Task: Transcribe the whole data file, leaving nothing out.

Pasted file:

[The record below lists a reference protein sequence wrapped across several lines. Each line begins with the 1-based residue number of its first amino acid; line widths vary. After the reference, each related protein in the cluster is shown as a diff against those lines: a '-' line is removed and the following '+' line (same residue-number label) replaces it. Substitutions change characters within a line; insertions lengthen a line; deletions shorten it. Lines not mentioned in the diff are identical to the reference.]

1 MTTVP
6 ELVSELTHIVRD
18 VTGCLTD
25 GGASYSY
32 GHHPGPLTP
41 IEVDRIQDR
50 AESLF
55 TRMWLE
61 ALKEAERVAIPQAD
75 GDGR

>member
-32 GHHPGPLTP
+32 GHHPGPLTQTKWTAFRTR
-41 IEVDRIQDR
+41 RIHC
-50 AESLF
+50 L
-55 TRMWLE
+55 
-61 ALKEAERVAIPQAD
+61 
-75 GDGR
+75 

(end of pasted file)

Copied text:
[The record below lists a reference protein sequence wrapped across several lines. Each line begins with the 1-based residue number of its first amino acid; line widths vary. After the reference, each related protein in the cluster is shown as a diff against those lines: a '-' line is removed and the following '+' line (same residue-number label) replaces it. Substitutions change characters within a line; insertions lengthen a line; deletions shorten it. Lines not mentioned in the diff are identical to the reference.]

1 MTTVP
6 ELVSELTHIVRD
18 VTGCLTD
25 GGASYSY
32 GHHPGPLTP
41 IEVDRIQDR
50 AESLF
55 TRMWLE
61 ALKEAERVAIPQAD
75 GDGR

>member
-32 GHHPGPLTP
+32 GHHPGPLTQTKWTAFRTR
-41 IEVDRIQDR
+41 RIHC
-50 AESLF
+50 L
-55 TRMWLE
+55 
-61 ALKEAERVAIPQAD
+61 
-75 GDGR
+75 